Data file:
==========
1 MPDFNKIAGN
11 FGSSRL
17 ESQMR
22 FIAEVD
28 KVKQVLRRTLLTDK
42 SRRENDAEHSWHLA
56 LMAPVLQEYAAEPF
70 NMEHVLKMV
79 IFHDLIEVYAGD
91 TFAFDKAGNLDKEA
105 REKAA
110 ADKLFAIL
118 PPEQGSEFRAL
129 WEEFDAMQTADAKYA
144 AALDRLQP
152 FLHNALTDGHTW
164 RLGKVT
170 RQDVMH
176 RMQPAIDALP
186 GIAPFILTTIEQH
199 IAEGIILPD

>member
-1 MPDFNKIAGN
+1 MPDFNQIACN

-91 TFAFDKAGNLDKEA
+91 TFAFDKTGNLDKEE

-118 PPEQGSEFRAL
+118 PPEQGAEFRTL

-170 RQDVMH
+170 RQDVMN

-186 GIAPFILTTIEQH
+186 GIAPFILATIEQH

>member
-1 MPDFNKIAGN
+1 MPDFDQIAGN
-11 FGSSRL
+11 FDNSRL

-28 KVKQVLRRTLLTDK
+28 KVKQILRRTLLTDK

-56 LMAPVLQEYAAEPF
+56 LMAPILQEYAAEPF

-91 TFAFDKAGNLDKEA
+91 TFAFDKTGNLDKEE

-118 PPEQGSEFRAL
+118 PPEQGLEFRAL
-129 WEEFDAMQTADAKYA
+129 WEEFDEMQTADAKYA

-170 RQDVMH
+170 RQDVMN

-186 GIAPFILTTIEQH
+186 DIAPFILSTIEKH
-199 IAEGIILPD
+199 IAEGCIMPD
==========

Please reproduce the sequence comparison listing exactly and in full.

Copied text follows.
1 MPDFNKIAGN
11 FGSSRL
17 ESQMR
22 FIAEVD
28 KVKQVLRRTLLTDK
42 SRRENDAEHSWHLA
56 LMAPVLQEYAAEPF
70 NMEHVLKMV
79 IFHDLIEVYAGD
91 TFAFDKAGNLDKEA
105 REKAA
110 ADKLFAIL
118 PPEQGSEFRAL
129 WEEFDAMQTADAKYA
144 AALDRLQP
152 FLHNALTDGHTW
164 RLGKVT
170 RQDVMH
176 RMQPAIDALP
186 GIAPFILTTIEQH
199 IAEGIILPD

>member
-1 MPDFNKIAGN
+1 MPDFNQIACN

-91 TFAFDKAGNLDKEA
+91 TFAFDKTGNLDKEE

-118 PPEQGSEFRAL
+118 PPEQGAEFRTL

-170 RQDVMH
+170 RQDVMN

-186 GIAPFILTTIEQH
+186 GIAPFILATIEQH

>member
-1 MPDFNKIAGN
+1 MPDFDQIAGN
-11 FGSSRL
+11 FDNSRL

-28 KVKQVLRRTLLTDK
+28 KVKQILRRTLLTDK

-56 LMAPVLQEYAAEPF
+56 LMAPILQEYAAEPF

-91 TFAFDKAGNLDKEA
+91 TFAFDKTGNLDKEE

-118 PPEQGSEFRAL
+118 PPEQGLEFRAL
-129 WEEFDAMQTADAKYA
+129 WEEFDEMQTADAKYA

-170 RQDVMH
+170 RQDVMN

-186 GIAPFILTTIEQH
+186 DIAPFILSTIEKH
-199 IAEGIILPD
+199 IAEGCIMPD